Studies like this are important because many ecological functions result from interactions between species, and rapid climate change has the potential to disrupt such carefully timed ecological functions as plant pollination by insects, according to the paper. Bees are key pollinators for some 80 percent of flowering plants and 70 percent of food crops that require insects for pollination.

"Some people may read this study, and say, oh great, we don't have to worry about climate change disrupting plant-pollinator interactions," but more research is needed, said Danforth. For example, the study only examined bee species that overwinter as adults and not species that overwinter as larvae and require more lag time before they emerge as adults. Also, findings might be different in other regions, such as the dry Southwest, where seasonal rainfall plays a role in these dynamics.

Although the triggers for bee spring emergence are unknown, bees may simply be cued to emerge when temperatures rise above a threshold over a number of days, Danforth said.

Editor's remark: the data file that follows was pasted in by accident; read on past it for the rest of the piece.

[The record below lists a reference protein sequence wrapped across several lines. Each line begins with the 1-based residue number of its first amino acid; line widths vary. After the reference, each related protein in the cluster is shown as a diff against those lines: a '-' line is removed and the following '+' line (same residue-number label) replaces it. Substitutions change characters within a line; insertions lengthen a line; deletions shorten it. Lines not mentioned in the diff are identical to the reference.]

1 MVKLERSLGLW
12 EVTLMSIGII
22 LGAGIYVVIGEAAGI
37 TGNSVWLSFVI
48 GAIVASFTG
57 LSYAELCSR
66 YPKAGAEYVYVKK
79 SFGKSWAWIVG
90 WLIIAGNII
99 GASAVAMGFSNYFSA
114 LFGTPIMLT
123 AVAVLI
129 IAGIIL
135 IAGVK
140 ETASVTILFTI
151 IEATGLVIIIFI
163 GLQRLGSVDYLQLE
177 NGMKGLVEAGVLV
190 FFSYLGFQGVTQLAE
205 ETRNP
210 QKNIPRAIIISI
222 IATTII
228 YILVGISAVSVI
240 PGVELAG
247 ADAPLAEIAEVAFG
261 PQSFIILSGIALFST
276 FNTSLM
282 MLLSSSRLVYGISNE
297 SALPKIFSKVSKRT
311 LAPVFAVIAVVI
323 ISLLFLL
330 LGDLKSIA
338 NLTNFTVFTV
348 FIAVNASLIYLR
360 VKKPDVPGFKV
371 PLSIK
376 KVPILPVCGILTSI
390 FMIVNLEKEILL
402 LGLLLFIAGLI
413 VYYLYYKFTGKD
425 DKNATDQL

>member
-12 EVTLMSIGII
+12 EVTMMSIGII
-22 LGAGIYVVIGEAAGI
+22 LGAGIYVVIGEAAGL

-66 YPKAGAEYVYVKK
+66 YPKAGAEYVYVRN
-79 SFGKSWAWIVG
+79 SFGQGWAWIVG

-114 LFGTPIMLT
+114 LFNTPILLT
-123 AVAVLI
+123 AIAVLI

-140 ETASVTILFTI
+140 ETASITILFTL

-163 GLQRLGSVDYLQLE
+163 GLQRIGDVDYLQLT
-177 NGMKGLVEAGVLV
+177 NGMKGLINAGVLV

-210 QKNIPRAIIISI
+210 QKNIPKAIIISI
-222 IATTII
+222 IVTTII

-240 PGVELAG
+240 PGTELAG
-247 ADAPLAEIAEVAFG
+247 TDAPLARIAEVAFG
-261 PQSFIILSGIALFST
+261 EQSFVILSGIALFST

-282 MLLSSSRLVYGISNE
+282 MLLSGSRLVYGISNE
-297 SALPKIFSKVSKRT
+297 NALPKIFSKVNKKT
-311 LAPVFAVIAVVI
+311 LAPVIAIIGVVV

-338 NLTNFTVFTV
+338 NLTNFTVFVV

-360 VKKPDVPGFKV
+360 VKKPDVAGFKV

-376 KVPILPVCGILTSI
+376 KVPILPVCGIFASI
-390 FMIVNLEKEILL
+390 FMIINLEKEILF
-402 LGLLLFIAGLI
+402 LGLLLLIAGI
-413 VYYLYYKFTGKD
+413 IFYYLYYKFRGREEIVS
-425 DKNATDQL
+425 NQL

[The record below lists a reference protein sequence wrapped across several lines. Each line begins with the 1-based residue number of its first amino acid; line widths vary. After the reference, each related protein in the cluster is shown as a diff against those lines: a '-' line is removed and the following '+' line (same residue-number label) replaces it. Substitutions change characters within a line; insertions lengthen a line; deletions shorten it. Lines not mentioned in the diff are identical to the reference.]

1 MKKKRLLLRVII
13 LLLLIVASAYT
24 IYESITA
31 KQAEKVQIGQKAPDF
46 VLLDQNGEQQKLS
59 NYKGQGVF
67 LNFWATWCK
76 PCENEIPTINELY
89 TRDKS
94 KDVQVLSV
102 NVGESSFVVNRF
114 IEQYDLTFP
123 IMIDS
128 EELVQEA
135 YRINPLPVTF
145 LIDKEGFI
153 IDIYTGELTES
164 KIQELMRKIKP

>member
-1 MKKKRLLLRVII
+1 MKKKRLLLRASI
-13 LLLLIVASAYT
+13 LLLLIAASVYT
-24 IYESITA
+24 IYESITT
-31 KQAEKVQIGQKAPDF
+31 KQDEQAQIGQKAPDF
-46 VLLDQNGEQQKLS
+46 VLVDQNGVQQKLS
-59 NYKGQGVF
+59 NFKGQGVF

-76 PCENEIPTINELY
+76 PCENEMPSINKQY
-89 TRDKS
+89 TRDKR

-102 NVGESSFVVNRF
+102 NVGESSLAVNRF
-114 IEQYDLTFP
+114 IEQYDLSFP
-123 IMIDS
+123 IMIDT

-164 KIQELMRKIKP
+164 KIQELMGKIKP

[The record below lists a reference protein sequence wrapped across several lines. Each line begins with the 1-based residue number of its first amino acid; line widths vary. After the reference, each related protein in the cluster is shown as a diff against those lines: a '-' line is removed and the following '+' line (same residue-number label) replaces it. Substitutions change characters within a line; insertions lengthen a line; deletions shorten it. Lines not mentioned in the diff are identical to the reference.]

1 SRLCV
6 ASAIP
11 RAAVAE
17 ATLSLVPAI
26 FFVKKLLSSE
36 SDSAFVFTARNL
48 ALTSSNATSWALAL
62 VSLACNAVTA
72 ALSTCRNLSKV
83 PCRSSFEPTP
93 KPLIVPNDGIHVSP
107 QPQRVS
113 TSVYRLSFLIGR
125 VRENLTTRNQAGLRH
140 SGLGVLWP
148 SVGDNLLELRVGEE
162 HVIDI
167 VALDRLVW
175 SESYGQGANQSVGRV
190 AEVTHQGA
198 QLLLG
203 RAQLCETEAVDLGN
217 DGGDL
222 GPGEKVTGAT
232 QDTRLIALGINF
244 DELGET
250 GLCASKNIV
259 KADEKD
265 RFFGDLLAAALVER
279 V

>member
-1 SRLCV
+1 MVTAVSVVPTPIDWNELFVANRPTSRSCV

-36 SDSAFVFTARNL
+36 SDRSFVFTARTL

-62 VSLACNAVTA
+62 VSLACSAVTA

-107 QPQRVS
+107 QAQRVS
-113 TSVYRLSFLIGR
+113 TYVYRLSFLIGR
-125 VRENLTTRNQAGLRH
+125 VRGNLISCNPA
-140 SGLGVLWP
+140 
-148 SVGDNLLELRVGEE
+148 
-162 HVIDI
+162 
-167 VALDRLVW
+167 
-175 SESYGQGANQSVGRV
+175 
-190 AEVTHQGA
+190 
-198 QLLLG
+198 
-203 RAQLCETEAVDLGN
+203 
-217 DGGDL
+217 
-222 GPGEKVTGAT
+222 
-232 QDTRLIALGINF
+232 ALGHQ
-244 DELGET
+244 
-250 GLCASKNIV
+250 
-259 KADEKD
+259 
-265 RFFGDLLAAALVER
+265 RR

But "if climate change accelerates the way it is expected to, we don't know if bees will continue to keep up," he added.

Co-authors include researchers from the American Museum of Natural History, University of Connecticut, and York University in Canada. Jason Gibbs, a Cornell postdoctoral associate, conducted and supervised a team of undergraduates entering bee data at Cornell.

The study was funded by the NSF and others.